June 23, 2024
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June 23, 2024
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Parshat Naso

This week’s haftarah relates the miraculous birth of Shimshon—Samson—who, even before his birth, was marked for exceptional accomplishments and for leadership in Israel. Additionally, the charge given to his mother that her soon-to-be-born son would take on the strictures of nezirut throughout his life (the clear connection to the parsha), indicated that he would also have a special relationship with his Father-in-Heaven as well as one with his people.

We have discussed the story of Shimshon in the past, including our attempts to understand his character and his accomplishments. But this perek in sefer Shoftim (chapter 13) speaks only of his birth and so, by understanding the state of the Israelite nation at that time—and that of Shimshon’s tribe of Dan, we would better understand the mission he was challenged to meet and whether or not he was successful.

The story of Shimshon occupies a full four perakim in sefer Shoftim (13-16), more than any other shofet (“judge” or, better “chieftain”). Given that no other shofet is recorded in the rest of the sefer, the end of his leadership marked the close of an era—with the guidance of the prophet Shmuel, beginning an entirely new era. The final chapters of the book (17-21) are acknowledged as not being in chronological order, retelling events that had taken place during the previous years of the Shofetim era. Significantly, the events in the final perakim, describe a time of widespread idolatry in Israel (the story of Micha’s idol) and a civil war, with the tribes’ battling against shevet Binyamin.

It is no wonder that the book concludes with a pithy summary of the final episodes and, perhaps, all of the entire era, with the words, “Bayamim hahem, ayn melech b’Yisrael … —in those days, there was not king in Israel”—and, therefore, “ … ish hayashar b’eirav ya’aseh— … each person did whatever he deemed proper.” A painful description of the era of the Shofetim. Simply put, the situation of Israel during most of the Shofetim era was a “mess.” And into this “mess” entered Shimshon.

In order to repair the situation, Hashem looked to have a leader who would both raise the nation’s spiritual stature and would unite the people. His sanctification of the child with the state of nezirut—even before his birth—would provide the unborn with an aura of sanctity, and the nation’s knowledge that he was chosen by God, would encourage their acceptance of Shimshon as their leader. Likewise, Hashem would bless him with strength to ease the oppressive hand of the Philistines and further unite the people behind his leadership.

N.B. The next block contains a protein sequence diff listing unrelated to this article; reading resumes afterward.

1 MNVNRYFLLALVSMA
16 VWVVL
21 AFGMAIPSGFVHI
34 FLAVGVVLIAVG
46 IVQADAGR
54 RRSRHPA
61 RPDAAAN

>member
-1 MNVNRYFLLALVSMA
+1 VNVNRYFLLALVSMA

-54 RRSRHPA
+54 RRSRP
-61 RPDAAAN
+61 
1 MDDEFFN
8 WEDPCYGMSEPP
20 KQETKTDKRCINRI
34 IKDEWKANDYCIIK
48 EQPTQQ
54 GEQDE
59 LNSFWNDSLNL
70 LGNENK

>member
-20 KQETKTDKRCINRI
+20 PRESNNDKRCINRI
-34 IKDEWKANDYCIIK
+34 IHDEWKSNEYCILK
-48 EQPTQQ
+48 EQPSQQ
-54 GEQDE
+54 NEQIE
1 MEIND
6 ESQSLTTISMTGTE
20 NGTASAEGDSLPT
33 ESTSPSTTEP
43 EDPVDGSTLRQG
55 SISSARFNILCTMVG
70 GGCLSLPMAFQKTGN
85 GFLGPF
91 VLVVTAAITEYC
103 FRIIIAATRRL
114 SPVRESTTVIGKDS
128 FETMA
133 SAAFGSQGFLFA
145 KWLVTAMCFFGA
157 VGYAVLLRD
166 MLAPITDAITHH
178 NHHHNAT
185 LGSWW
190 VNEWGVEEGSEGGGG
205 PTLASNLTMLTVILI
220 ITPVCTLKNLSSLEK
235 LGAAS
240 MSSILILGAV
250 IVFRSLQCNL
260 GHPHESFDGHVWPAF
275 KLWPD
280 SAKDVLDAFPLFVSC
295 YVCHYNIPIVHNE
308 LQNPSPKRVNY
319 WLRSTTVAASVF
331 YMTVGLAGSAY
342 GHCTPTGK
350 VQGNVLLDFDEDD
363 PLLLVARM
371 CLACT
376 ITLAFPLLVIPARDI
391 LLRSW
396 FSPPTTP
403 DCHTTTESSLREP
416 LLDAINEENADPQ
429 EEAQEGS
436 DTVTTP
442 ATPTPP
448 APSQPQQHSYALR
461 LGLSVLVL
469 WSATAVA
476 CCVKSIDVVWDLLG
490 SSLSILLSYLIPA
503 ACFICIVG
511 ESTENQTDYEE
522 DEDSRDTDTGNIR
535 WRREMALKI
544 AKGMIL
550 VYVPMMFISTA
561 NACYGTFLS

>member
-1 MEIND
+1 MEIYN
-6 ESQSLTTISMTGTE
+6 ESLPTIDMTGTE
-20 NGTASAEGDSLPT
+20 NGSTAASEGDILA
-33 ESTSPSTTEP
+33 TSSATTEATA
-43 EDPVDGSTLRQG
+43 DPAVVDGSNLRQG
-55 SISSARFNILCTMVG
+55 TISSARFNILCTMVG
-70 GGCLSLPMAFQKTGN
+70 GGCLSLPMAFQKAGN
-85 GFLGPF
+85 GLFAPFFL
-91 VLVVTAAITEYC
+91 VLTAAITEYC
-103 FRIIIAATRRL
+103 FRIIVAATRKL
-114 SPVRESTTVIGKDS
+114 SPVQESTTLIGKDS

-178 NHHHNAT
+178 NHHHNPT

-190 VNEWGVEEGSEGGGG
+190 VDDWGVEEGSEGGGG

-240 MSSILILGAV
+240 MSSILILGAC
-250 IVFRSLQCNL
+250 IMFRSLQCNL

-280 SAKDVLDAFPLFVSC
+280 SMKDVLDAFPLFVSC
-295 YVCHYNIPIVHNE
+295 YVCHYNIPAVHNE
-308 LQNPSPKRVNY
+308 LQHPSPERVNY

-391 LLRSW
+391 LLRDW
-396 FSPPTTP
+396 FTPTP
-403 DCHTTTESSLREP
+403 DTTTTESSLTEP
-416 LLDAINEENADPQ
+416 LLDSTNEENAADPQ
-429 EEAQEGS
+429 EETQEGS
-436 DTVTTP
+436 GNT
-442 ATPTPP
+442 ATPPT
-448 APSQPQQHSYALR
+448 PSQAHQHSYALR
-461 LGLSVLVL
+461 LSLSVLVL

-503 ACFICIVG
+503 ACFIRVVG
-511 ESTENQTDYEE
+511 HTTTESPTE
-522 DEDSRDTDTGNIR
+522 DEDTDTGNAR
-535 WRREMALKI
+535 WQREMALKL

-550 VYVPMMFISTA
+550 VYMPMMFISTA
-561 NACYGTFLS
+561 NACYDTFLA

It was with these God-given “tools” that Shimson went out to meet this challenge. But did he succeed? I have always felt that he did not.

After reviewing his story, we should consider the following:

He was sent to be a leader—but he never led the nation—or her army—or even his tribe! In fact, the only time we find a large (Israelite) contingent gathering around him was in order to hand him over to the enemy!

He was meant to protect a weak nation—yet fought most of his battles to avenge personal affronts and not to defend national interests.

He, as a nazir, could have raised the spiritual stature of Israel and brought them closer to their God, and yet, we read of his marriage to a Philistine woman, his celebration with Philistine friends (“mereim”) and his eventual fall into the hands of a Philistine harlot.

Given these facts, it is difficult to regard him as the “hero” we should admire.

However, I have recently reconsidered my view of Shimshon and have begun to see him as a tragic figure whose failures reflected the sad state of the nation itself. Given his miraculous birth and his widespread feats (13: 25), one would have expected a massive following supporting him! The fact that we find no mention of any national or tribal support in any of the perakim, stands as a subtle—yet powerful condemnation—of the people of that time. Furthermore, an oppressed population which was so faithless that it regarded their divinely chosen leader as a threat rather than a redeemer—speaks volumes of their reluctance to remove the yoke of the Pelishtim.

Lastly, the tribes’ simple disregard of Shimshon’s commanded state of nezirut might indicate the people’s perception of Samson as “not one of us”—an outsider, a stranger. And, given the nation’s seemingly distant relationship with Hashem (note the behavior of Shimshon’s parents upon receiving the angel’s message), it is not difficult to believe that the population rejected him, his elevated nezirut stature and his leadership.

Each generation receives the leader fitting for them and, if the leader is lacking, then, perhaps, it is because the generation is as well. It is a lesson well-worth remembering at all times—even in our own!

Rabbi Neil Winkler is the rabbi emeritus of the Young Israel of Fort Lee, and now lives in Israel.

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